Becoming a UK citizen is about more than a piece of paper or attending a citizenship ceremony. All those living as citizens of the UK have certain rights and responsibilities which must be observed and respected.
The UK does not have a written constitution as such. However, over many hundreds of years certain rights and responsibilities have become enshrined either through common law, statute law, European law or simply through custom and practice. The Human Rights Act 1989 gave effect in the UK to the European Convention on Human Rights which sets out the fundamental human rights deemed to apply to all citizens.
The Legal Rights of a UK Citizen
Underlying many of the rights and responsibilities of UK citizens is a sense of fairness which is central to life in the UK. Essentially UK citizens are permitted to live and work as they wish so long as they do not harm or interfere with the rights of others.
The relevant law in the UK is often far less prescriptive than in some other countries. For example, the right to free speech is considered by many to be central to the concept of being British. Many UK citizens believe passionately that this right overrides all other considerations including the offence or threat that may be posed by some citizens when exercising this right.
All UK citizens have the right to be treated fairly and equally regardless of their gender, race, age, religion, sexual preferences, political persuasion or any disability that they may have. UK citizens must respect the rights of their fellow citizens even if they find their way of life objectionable or offensive.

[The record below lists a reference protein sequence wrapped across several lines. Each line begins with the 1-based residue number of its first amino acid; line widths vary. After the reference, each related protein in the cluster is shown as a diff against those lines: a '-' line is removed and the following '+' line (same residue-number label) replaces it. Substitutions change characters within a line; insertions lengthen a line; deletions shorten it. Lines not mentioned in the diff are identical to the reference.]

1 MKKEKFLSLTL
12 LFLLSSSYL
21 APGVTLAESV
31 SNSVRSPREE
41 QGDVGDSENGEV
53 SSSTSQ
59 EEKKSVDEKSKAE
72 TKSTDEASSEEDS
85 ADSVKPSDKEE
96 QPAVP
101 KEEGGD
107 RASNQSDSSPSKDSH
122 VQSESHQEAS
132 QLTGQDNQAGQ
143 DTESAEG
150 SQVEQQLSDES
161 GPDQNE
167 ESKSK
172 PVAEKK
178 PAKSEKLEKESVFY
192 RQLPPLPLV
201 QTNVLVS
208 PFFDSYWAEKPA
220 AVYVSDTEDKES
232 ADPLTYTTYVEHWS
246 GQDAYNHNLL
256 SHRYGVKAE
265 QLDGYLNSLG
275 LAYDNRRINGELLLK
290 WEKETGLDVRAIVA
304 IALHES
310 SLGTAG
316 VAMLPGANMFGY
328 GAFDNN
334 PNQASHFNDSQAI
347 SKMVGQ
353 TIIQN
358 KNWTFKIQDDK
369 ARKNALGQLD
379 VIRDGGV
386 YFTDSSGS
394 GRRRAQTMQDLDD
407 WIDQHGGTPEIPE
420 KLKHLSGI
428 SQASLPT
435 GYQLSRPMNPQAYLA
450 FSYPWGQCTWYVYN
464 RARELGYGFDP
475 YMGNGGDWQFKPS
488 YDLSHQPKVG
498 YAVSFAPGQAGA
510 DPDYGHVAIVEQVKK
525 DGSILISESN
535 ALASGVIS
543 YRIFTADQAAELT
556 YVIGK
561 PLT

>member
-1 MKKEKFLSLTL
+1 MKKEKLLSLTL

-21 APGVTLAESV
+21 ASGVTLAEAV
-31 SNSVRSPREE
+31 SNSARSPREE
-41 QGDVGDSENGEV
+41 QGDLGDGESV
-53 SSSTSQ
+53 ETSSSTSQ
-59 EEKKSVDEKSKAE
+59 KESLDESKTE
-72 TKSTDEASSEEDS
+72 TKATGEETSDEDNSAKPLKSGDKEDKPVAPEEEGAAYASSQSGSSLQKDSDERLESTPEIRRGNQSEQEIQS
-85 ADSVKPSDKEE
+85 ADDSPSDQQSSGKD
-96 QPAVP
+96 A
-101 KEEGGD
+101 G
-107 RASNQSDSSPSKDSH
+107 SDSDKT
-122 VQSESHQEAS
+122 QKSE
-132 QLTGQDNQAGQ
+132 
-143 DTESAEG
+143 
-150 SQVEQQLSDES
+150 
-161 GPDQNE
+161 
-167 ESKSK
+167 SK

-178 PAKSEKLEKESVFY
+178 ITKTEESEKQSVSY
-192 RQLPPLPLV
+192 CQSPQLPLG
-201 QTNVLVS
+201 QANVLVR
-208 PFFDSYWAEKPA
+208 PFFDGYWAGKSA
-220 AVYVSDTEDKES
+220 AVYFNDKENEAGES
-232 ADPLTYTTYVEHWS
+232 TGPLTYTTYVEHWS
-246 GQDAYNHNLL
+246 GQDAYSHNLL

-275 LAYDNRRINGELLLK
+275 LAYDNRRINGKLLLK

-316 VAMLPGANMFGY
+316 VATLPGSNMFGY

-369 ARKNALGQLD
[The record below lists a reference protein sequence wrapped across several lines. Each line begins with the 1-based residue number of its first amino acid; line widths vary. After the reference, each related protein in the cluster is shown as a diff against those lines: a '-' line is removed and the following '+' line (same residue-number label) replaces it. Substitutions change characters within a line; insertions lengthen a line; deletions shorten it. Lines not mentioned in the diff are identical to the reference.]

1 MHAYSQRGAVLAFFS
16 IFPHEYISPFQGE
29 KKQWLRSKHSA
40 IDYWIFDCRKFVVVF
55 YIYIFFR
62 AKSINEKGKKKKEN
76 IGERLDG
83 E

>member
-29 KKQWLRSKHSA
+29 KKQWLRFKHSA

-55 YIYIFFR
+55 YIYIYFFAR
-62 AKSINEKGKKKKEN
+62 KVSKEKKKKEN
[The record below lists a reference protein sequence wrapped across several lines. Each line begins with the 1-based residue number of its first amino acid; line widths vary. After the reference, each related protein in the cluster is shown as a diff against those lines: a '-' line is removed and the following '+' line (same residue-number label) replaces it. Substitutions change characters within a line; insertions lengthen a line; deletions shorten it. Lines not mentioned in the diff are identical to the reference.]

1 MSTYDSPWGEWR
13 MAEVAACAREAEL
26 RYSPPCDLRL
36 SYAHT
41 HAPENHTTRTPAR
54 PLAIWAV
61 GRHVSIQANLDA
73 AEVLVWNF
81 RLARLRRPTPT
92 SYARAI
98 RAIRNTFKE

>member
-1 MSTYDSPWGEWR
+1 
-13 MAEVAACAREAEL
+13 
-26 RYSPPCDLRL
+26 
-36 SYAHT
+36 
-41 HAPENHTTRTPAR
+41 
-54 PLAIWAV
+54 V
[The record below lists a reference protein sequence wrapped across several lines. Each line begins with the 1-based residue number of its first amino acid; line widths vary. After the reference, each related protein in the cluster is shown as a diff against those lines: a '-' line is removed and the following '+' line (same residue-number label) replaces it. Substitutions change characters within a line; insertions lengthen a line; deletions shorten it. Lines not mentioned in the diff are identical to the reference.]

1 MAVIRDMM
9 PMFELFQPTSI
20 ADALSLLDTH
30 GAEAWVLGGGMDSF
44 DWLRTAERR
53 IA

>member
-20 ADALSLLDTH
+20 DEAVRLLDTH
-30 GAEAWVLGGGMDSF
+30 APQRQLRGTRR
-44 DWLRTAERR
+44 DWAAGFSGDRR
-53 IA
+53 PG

Specific rights also apply to children, employees, those with disabilities and married couples or those in civil partnerships. A parent’s rights to make decisions in respect of their children are not automatic and are derived from the concept of “parental responsibility”.
Freedom of Information
Since January 2005 all UK citizens have had the right to demand access to information about them held by public organisations. This right was introduced pursuant to the Freedom of Information Act 2000. The types of organisations covered by the Act include schools, doctors, hospitals and the police.
To exercise this right, a written request should be sent to the relevant organisation setting out the information that is required – requests should be as specific as possible. In some cases the organisation may charge a nominal fee and should provide the information within approximately a month if able to do so. Some information is exempt from disclosure. There are a number of reasons why this may be the case including national security and parliamentary or legal privilege.
The Responsibilities of UK Citizens
As well as enjoying these rights all UK citizens have a responsibility to respect the rights of others. UK citizens must also obey UK laws and regulations. UK citizens who are parents must protect and care for their children until they are at least 16 and must ensure that all children between the ages of 5 and 16 attend full-time education.
Withdrawal of UK Citizenship
Foreign nationals who have become naturalised British citizens should be aware that this is a privilege which can be revoked. The UK Border Agency can take away a person’s British citizenship at any time if they consider that it would be in the public interest to do so. UK citizenship that is found to have been acquired by fraud, through false statements or by the applicant having concealed relevant information will be withdrawn. The formal term for this is deprivation of citizenship.
In cases where citizenship should never have been granted in the first place or was granted in error, it may be treated as a “nullity”. The effect is as if the individual was never a UK citizen. In the case of either deprivation or nullity the individual may subsequently face deportation from the UK.